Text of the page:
More high-quality school options needed to give all kids opportunity
Guest blogger David Harris is the founder and chief executive officer of The Mind Trust, a nonprofit that is driving innovative K-12 education reform in Indianapolis. Under his leadership, The Mind Trust recruits proven programs to Indianapolis, incubates life-changing schools and initiatives, and develops bold plans for systemic change. Since its launch in 2006, The Mind Trust has impacted 37,500 students through its work and raised twenty-seven million dollars.
The Mind Trust's goal is to ensure every child in Indianapolis has the opportunity to receive an excellent education. We believe that dramatically increasing the number of high-quality schools in our city is critical to this mission.
The need for more high-quality public schools in Indianapolis is sizable. Less than half of students in the city’s largest district, Indianapolis Public Schools, meet basic state standards on both math and English portions of Indiana’s standardized test. Less than two-thirds graduate on time.
The need for more high-quality public schools in Indianapolis is sizable.
The charter schools authorized by the Indianapolis mayor’s office have made significant strides at boosting student outcomes. On average last year, those charter schools exceeded the Indianapolis Public Schools pass rates in both math and English on the state’s standardized test by 13 percentage points.
But the charter-school supply is not adequate to meet the demand for the schools. Nearly 1,000 students are left on waiting lists for charter schools in Indianapolis each year. A handful of high-performing district schools provide some parents in the Indianapolis Public Schools district with desirable options. But the capacity of those magnet schools is limited, so those options are available to only a small fraction of the IPS population.
Last year, The Mind Trust undertook two new initiatives to address the need for high-quality schools in our city. In December we released a report proposing a dramatic overhaul of Indianapolis' largest school district. It recommends shifting control of spending and decision-making from a centralized bureaucracy to individual schools. Our report also suggests restructuring district spending to invest in attracting talented teachers, school leaders and new schools to the district and providing all four-year-olds within the district access to pre-K. We believe that this overhaul of city schools will radically improve the educational prospects of Indianapolis children and serve as a model for urban education transformation throughout the country.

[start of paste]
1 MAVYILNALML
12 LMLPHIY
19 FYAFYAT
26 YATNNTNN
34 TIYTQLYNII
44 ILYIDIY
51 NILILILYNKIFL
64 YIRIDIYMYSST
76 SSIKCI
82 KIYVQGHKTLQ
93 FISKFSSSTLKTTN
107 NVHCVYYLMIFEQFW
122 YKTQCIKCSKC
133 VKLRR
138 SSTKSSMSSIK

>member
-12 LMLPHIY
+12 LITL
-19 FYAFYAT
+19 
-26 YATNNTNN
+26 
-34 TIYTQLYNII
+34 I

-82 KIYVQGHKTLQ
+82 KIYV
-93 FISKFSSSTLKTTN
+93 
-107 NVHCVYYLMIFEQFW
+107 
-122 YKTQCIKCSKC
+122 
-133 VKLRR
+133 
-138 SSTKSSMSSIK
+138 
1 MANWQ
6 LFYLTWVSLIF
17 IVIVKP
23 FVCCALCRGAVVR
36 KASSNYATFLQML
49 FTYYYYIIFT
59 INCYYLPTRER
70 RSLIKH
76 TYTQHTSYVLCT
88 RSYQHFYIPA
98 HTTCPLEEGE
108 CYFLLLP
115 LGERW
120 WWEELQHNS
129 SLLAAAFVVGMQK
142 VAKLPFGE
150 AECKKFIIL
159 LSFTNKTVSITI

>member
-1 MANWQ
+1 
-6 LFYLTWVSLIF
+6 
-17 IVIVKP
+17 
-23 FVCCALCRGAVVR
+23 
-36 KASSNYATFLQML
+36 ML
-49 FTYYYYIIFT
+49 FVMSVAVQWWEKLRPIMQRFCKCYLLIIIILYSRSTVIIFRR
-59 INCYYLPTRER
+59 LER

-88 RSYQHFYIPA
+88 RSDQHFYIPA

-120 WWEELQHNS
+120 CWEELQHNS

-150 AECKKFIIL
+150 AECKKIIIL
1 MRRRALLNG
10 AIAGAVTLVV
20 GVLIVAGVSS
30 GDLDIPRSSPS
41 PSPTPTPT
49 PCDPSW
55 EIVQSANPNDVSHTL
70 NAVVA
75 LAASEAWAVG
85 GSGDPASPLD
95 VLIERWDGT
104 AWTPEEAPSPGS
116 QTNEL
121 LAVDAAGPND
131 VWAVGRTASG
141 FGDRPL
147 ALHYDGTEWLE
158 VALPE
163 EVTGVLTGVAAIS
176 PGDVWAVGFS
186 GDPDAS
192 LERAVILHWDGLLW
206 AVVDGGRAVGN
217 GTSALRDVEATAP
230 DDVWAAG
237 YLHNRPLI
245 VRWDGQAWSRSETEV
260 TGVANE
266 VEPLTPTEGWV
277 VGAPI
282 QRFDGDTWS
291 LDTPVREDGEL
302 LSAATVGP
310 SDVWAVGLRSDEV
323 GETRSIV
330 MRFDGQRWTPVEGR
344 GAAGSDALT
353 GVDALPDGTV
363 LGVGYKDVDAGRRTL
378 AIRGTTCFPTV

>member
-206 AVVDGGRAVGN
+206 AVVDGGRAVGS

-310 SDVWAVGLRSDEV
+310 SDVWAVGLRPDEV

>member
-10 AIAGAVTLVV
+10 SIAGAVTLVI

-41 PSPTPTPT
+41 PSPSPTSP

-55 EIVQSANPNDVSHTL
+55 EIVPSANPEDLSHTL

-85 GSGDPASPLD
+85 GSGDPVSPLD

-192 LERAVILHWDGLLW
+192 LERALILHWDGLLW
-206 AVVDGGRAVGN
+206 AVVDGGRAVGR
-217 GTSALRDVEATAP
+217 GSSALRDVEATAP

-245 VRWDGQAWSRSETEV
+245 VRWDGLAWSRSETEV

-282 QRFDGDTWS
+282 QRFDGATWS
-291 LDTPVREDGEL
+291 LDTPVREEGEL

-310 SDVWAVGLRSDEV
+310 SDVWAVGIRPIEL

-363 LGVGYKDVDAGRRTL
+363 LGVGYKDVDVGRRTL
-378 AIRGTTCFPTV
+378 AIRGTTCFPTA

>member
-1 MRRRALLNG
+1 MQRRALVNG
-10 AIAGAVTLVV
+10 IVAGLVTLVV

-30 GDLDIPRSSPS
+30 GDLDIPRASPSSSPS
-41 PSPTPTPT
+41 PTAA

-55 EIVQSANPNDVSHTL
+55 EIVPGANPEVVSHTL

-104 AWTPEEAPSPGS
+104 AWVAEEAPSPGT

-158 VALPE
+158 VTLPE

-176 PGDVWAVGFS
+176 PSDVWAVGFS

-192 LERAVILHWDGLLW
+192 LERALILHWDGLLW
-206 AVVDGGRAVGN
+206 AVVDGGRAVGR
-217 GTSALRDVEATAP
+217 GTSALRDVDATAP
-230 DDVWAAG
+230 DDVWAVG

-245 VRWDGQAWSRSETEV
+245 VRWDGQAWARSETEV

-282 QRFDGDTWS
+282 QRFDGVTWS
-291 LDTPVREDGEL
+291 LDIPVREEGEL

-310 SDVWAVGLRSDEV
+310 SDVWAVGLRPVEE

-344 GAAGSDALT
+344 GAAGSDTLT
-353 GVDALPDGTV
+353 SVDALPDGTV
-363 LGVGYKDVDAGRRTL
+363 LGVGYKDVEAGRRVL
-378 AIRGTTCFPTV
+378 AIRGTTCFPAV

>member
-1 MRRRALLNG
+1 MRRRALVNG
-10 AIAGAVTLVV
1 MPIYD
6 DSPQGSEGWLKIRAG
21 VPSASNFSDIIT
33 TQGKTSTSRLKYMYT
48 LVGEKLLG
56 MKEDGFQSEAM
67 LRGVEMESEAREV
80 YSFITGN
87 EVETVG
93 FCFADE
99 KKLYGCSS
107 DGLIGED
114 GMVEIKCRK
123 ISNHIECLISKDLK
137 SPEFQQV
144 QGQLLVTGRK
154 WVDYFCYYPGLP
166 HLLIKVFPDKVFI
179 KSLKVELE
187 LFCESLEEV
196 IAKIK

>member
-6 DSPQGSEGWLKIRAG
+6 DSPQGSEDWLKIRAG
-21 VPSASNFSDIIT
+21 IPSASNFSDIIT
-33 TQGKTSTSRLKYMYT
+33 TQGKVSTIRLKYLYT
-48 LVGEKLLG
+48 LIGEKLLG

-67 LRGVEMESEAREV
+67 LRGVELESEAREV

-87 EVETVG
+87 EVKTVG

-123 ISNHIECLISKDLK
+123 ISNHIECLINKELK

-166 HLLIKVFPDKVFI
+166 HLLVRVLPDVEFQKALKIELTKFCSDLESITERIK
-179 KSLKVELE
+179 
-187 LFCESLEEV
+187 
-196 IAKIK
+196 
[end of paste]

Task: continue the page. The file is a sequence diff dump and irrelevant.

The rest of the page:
We have sparked a robust community conversation about this district-overhaul plan and its recommendations, and there are a variety of pathways to getting it implemented. In the meantime, we’re moving forward with a separate initiative that will increase the number of high-quality public school options by enticing excellent leaders to Indianapolis to launch networks of great charter schools.
In October, The Mind Trust launched a nationally unique Charter School Incubator. Through it we are awarding million-dollar grants to talented teams who want to start innovative, new charter schools or replicate proven charter models in Indianapolis. Other cities across the U.S. have started charter school incubators, but ours is an especially attractive opportunity. That’s partly because the one million dollars we’re offering teams in start-up capital is four times as large as the next biggest award, and also because we’re investing in teams, not just individuals, to launch entire networks of charter schools.
Each team we select will commit to launching networks of new charter schools in Indianapolis. Over the next five to seven years, we expect the incubator will help to start fifteen to twenty excellent charter schools serving thousands of students.
In the first round of applications, we received an outpouring of interest in the program. Thirty-five teams applied for the awards, with thirty-one of them hailing from eighteen states across the U.S. We will make up to three awards this summer, with plans for additional awards in years to come.
We must do all we can to increase the number of high-quality public schools in our urban core. And we need our traditional public school sector to join in the transformation of urban education by dismantling the barriers to creating high-quality schools.
While editor Peter Meyer is taking a brief sabbatical from his biweekly blog, Board's Eye View is hosting a series of guest blog posts from a range of experts and stakeholders answering The BIG Question: What's the most important governance issue? Meyer encourages readers to interact with our TBQ contributors or contact him directly at firstname.lastname@example.org if they would like to submit their own TBQ essay.
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About the Editor
Peter Meyer is an adjunct fellow with the Thomas B. Fordham Institute. Since 1991, Meyer has focused his attentions on education reform in the United States, an interest joined while writing a profile of education reformer E.D. Hirsch for Life. Meyer subsequently helped found a charter school, served on his local Board of Education (twice) and, for the last eight years, has been an editor at Education Next.
May 16, 2013
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